Barack and Bill

Barack Obama brought out Bill Clinton to address the press in the White House briefing room yesterday, and then gave the former president the stage. It no doubt caused a lot of us to flash back 15 years to when it was President Clinton reeling from a mid-term election defeat in Congress. Former President Clinton used the opportunity yesterday to make a strong case in support of the compromise on taxes that President Obama has made with the Republicans. Clinton laid out the specifics with the kind of clarity that seems to have eluded the Obama White House throughout the first two years of the Obama presidency.

That being said, it’s a little difficult to figure out where Speaker Pelosi and the House Democrats are coming from in their supposed outrage. It’s hard to imagine the Republicans conceding a lot more than they have in these current negotiations. President Obama has apparently gotten the Republicans to agree to almost three times as much in the way of benefits for working class Americans over the next two years as Republicans got for wealthy Americans.

In addition to extending middle class tax cuts, a two percent reduction in the Social Security payroll tax will put a lot of money in every working American’s pocket in the coming year, and the extension of unemployment benefits will keep at least a little cash coming for the unemployed. Add to that extensions of the child tax credit, the college-tuition aid program, and the earned-income tax credit for low-income Americans, and you have a pretty reasonable accomplishment in light of the partisan gridlock that has been the norm in Congress over the past two years.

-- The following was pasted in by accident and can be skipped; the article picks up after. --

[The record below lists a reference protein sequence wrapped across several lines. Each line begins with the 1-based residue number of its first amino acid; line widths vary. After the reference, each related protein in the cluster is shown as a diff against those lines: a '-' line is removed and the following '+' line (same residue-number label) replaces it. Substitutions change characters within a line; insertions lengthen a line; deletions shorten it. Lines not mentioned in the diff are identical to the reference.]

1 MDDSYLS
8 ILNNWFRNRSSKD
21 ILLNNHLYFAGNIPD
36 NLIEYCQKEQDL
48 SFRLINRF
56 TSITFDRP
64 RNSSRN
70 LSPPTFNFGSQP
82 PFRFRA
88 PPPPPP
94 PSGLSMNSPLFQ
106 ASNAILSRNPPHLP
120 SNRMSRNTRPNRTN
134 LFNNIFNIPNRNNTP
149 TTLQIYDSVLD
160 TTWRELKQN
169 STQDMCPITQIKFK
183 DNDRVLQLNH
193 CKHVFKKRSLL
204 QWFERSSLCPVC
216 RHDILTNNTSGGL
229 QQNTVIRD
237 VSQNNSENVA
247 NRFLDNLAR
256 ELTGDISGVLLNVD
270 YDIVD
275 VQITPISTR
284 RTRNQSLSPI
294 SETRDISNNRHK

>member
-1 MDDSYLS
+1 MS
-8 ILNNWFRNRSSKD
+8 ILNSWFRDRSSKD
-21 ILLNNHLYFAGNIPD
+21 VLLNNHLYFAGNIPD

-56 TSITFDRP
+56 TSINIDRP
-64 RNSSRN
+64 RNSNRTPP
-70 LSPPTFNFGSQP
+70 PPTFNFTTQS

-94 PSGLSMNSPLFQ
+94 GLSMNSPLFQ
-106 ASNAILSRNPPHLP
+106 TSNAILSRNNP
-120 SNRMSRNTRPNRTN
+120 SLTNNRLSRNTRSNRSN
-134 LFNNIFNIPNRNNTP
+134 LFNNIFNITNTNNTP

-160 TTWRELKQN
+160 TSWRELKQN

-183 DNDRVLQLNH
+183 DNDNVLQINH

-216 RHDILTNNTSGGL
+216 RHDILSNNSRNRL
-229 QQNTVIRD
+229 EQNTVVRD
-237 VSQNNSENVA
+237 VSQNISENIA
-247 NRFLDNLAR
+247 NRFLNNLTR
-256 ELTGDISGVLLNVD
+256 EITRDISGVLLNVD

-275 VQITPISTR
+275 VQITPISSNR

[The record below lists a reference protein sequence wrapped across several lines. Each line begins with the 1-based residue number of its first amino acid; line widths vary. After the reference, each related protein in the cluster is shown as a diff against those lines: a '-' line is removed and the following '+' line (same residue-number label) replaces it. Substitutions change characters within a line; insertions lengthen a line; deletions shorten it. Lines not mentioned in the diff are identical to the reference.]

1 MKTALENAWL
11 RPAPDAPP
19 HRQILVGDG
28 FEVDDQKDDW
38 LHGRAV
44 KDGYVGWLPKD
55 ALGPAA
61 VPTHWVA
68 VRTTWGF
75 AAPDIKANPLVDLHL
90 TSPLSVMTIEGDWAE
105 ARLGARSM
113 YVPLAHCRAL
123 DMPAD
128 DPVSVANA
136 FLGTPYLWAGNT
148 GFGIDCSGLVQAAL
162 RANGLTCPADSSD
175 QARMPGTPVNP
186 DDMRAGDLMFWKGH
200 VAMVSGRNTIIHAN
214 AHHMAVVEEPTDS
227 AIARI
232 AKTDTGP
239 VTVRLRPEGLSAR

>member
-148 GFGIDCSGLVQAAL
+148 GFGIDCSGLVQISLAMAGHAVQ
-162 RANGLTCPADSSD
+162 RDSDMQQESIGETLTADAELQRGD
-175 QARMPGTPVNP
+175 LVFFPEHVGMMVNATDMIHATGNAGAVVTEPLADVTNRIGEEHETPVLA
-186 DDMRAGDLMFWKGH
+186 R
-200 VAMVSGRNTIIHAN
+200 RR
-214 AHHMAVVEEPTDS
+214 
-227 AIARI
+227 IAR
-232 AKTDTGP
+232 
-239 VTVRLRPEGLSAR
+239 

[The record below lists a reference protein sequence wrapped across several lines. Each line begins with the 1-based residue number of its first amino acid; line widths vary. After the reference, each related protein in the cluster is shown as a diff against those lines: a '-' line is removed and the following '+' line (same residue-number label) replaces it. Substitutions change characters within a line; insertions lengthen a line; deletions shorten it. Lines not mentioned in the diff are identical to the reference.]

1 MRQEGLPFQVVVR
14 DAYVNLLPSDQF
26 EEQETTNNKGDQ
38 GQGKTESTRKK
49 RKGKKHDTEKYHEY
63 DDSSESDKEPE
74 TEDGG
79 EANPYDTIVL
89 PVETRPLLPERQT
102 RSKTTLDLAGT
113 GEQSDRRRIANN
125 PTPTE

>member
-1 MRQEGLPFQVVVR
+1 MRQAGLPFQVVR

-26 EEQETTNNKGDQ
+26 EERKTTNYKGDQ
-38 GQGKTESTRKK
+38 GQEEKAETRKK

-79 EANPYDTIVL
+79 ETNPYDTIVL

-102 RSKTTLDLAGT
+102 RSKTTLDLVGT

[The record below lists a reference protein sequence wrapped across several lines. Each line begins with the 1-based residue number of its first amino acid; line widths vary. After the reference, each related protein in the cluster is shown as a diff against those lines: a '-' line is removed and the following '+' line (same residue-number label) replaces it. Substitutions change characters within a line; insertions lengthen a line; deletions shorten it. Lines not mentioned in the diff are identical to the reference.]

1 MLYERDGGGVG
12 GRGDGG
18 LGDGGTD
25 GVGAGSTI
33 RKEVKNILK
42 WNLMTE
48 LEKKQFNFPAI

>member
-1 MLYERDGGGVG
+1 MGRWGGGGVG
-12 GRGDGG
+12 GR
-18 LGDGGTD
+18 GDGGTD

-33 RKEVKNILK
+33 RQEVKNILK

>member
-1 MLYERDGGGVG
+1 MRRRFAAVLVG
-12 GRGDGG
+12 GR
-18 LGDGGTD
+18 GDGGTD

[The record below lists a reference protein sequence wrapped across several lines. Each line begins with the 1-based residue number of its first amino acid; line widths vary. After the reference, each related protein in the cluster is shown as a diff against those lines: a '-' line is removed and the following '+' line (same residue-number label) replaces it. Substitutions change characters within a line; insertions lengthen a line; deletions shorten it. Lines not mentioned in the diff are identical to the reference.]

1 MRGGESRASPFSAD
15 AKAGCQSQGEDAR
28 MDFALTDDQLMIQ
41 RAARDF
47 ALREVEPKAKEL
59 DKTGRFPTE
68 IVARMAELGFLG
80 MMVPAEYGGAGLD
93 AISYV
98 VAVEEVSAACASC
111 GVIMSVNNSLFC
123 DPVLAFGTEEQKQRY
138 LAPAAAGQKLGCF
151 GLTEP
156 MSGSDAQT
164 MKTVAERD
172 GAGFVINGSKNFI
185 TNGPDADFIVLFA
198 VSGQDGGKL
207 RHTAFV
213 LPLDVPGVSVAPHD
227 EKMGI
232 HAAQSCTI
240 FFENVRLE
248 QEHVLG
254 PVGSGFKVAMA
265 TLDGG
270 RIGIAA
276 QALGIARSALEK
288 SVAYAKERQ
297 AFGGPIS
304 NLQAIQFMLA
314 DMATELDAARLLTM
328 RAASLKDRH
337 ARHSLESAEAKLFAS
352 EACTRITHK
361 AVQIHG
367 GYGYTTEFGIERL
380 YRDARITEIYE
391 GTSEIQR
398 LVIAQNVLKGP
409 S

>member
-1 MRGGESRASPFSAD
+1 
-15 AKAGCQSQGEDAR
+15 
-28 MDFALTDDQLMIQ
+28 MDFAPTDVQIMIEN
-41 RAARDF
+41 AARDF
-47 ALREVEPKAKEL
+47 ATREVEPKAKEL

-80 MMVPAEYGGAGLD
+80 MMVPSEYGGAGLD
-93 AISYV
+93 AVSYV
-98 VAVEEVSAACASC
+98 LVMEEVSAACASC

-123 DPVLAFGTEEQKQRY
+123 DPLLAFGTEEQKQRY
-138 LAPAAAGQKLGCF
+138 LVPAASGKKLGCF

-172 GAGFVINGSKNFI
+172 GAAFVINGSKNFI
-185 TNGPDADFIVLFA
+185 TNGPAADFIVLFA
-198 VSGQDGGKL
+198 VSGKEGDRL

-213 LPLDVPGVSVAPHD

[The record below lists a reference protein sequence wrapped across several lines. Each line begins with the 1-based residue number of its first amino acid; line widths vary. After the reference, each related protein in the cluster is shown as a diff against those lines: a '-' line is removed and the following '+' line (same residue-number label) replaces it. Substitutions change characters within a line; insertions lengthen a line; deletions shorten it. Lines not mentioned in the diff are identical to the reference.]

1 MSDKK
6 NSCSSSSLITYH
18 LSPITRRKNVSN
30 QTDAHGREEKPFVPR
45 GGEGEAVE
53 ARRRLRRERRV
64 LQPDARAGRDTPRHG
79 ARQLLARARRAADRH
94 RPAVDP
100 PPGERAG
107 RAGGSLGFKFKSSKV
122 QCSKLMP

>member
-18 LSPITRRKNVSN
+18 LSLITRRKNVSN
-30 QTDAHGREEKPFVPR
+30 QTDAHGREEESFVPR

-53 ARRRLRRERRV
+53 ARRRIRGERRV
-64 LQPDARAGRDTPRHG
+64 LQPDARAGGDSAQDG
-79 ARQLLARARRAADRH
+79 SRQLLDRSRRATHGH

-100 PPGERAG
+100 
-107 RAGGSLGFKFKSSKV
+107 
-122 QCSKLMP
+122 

The sad reality for Speaker Pelosi and her Democratic House colleagues is that they are about to become irrelevant when the Republicans take control of the House of Representatives in a few weeks. The Republicans will be in no mood to compromise with Democrats in the House who seemed quite uninterested in Republican input during the four years Democrats controlled the House starting in January 2007.

Although the new alignment will require compromise between Democrats and Republicans to accomplish almost anything legislatively, the Republican leadership in the House should have little trouble controlling the legislative agenda in the House Of Representatives. For most legislation beginning in January, two competing bills from the House and Senate will likely go into conference committees to work out any differences. This will leave the White House free to weigh in on issues when necessary — taking the kinds of principled stands on issues that will among other things, position the President for re-election. It seems like House Democrats seem more angry about their loss of power than anything else.

Jonathan Cykman, Basic PLUS Author

About cykman

Jon Cykman works in Washington, DC as a consultant, and is long-time student of American Politics. He started out handing out campaign materials for Hubert Humphrey during the campaign of 1968, and later went on to earn a B.A. in Political Science from the State University of New York, College at Purchase in 1978, and an M.P.A. in Public Affairs from the University of Texas, Lyndon B. Johnson School of Public Affairs in 1980. Jon retired from Federal Service after 31 years of service, and lives with his family in Ellicott City, MD.
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